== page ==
Back in November two things transpired to send us back to California for Thanksgiving on a somewhat last minute basis: Alan had to be in Las Vegas the Monday following the holiday and I received an alert for a deal on WOW Air for a stopover in Reyjkavik, Iceland, en route to San Francisco. I hadn’t intended to join him for the trip back but with everything seeming to line up perfectly with the holiday, we jumped at the chance to take a chance on an airline we’d never flown for a cold, wintry adventure.
Seeing the Northern Lights is something that Alan had wanted to do since he was a kid, and with this winter marking a height in solar storm activity, we knew there was a very good likelihood we’d get to see them provided the weather (ie, cloud coverage) cooperated. When going to Iceland there are many different ways you can see the Northern Lights. Many people I know have rented their own vehicles and just driven out to the country, but with only 48 hours in Reyjkavik, we decided to leave everything up to the professionals by booking a tour. After scouring the internet for a couple of hours and seeing more tour combos than I could possible keep straight, I booked the basic Northern Lights Jeep Tour with superjeep.is for our first night. That afternoon I checked the aurora forecast and on a scale of 1-10, we were at a 3 which is the low end of moderate storm activity.
We (and another couple) were picked up at our hotel after dark and driven out to the middle of nowhere to meet up with the rest of the company’s fleet off off-road vehicles. On the way out, our driver gave us the standard spiel about the lights showing up when the lights wanted to show up in order to set our expectations. While doing so, he looked toward the horizon and remarked that it looked like we were in luck. I glanced up and saw a very faint green zag in the sky, but those in the back of the jeep couldn’t really see what the driver and I could. Eventually, we got to our destination and lo and behold, the light show had started!
It’s hard to describe what seeing the Northern Lights is really like. The closest thing I can come to is it’s very much like a laser light show. The lights shimmer and dance as the glow arcs across the sky and from one minute to the next the shape changes and moves. What began far off in the horizon eventually took up the whole sky, soaring high overhead, before ultimately fading off into the distance. All told, we were probably out there in the cold, frozen tundra for about three hours and I have *never* been as cold as I was for that last hour. Even though I was wearing multiple layers of clothing – including fleece-lined tights and wool base layers – it felt like I was completely exposed to the elements. At one point I thought my fingers were going to break off from having them exposed so I could work my camera.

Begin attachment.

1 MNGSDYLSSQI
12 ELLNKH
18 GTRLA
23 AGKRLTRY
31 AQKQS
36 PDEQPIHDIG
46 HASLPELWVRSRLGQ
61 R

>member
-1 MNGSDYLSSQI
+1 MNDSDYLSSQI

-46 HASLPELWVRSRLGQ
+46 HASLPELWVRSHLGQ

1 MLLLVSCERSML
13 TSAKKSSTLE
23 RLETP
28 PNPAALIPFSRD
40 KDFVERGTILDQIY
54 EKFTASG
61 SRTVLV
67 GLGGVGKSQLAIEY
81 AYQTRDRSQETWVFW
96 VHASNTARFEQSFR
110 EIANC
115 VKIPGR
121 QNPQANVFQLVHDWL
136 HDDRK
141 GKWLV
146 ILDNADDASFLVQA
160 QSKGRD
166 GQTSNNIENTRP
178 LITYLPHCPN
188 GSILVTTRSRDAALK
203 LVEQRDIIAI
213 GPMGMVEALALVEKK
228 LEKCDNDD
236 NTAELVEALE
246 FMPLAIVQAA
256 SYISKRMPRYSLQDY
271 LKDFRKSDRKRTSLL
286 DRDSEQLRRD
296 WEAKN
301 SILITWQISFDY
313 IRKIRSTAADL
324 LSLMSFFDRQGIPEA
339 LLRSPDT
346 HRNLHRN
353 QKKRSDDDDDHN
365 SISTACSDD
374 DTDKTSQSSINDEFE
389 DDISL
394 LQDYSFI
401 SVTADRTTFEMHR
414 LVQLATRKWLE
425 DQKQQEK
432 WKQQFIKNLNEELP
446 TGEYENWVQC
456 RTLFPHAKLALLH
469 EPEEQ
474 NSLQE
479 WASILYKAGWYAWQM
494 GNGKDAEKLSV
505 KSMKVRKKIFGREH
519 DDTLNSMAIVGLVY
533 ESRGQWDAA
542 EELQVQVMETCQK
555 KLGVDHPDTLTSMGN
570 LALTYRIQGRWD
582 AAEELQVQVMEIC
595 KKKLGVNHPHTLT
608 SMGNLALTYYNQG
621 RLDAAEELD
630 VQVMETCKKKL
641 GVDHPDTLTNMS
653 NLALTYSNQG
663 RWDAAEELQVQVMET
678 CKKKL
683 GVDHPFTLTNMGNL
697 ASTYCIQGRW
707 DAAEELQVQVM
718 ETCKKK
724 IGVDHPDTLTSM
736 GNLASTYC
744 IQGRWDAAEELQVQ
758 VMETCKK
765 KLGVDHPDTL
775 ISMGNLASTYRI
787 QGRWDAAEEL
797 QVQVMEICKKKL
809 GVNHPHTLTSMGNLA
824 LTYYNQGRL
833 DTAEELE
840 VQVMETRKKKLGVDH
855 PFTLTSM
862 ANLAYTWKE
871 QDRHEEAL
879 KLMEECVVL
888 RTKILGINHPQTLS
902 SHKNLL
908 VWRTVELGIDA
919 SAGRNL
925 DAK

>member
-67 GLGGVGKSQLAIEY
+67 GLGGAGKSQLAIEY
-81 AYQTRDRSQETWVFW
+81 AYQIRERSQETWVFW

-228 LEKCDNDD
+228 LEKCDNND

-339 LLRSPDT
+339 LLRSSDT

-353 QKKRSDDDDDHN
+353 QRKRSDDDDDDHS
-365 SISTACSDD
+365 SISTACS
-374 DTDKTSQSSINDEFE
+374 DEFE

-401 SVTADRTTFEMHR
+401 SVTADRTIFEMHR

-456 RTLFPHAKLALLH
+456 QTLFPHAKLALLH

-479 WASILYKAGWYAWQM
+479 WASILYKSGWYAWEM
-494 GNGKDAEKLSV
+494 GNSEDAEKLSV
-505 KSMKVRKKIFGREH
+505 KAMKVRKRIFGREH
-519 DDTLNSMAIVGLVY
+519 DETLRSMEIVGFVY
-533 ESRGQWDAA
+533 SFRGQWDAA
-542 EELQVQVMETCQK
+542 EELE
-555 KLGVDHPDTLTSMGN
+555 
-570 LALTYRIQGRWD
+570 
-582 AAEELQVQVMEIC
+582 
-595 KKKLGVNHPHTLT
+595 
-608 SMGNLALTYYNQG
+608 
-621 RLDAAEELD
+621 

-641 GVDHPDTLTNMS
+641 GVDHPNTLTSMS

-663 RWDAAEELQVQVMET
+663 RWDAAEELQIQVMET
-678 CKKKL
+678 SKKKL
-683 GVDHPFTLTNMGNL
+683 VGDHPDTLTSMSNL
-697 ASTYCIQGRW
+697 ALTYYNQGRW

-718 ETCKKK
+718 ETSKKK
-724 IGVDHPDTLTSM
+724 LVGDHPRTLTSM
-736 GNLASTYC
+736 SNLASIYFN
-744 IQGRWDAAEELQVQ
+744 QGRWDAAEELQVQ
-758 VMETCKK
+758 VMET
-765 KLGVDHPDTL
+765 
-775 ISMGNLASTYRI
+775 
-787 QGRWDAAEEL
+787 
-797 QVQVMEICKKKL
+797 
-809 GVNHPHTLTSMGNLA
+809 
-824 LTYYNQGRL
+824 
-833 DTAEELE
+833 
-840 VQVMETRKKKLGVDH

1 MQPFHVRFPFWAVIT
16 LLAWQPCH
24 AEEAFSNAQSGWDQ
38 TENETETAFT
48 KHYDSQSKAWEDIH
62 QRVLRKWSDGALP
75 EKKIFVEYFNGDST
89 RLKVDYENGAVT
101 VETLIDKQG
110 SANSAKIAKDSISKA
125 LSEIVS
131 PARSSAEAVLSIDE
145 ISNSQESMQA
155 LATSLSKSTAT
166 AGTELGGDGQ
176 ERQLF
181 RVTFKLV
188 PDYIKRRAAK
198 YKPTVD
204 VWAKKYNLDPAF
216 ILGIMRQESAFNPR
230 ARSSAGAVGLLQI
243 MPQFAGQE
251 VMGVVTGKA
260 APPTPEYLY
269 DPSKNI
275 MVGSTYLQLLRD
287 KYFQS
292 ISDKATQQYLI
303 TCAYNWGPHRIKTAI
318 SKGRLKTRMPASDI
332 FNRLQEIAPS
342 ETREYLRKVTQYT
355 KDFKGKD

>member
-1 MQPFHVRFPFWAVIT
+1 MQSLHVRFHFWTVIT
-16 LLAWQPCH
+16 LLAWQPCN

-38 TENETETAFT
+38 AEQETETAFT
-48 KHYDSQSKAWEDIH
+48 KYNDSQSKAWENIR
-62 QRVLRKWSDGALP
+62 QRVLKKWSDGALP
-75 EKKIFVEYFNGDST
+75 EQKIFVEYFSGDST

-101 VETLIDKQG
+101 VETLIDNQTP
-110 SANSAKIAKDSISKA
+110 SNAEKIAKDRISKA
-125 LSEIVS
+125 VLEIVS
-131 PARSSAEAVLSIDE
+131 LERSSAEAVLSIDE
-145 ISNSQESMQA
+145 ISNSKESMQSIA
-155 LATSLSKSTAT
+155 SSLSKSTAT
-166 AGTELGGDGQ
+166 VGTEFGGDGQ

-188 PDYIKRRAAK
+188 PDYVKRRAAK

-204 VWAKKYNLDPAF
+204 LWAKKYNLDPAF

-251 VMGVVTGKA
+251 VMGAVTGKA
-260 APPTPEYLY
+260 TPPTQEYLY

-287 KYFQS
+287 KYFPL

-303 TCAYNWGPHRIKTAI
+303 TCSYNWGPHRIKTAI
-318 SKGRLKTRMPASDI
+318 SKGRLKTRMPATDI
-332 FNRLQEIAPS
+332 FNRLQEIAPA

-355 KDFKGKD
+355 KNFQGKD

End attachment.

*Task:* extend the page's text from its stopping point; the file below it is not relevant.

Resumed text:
But it was definitely worth it.
For this trip, I brought my Sony A6000 without a tripod. The thing I love about the Sony is I can wear it around my neck without it being very obtrusive and it fits inside my purse when I carry one. While in hindsight I would have loved to have had the power of my Nikon and a tripod for these once-in-a-lifetime photos, I’m by no means a professional photographer and by *not* lugging around that beast, I was better able to enjoy the other times I had my camera on me. Would I have wanted crisper shots? Of course. But this was a trade-off I was more than happy to make (as was Alan, I’m sure, since he typically ends up being the one to lug around the Nikon when I bring it).
Interestingly enough, the next night’s storm activity level was rated a 6 but because it was super cloudy and rainy, the trips out to see the lights were a bust. Given what we saw with a “3” I can’t imagine what a “6” would have looked like. I don’t know that it gets any better.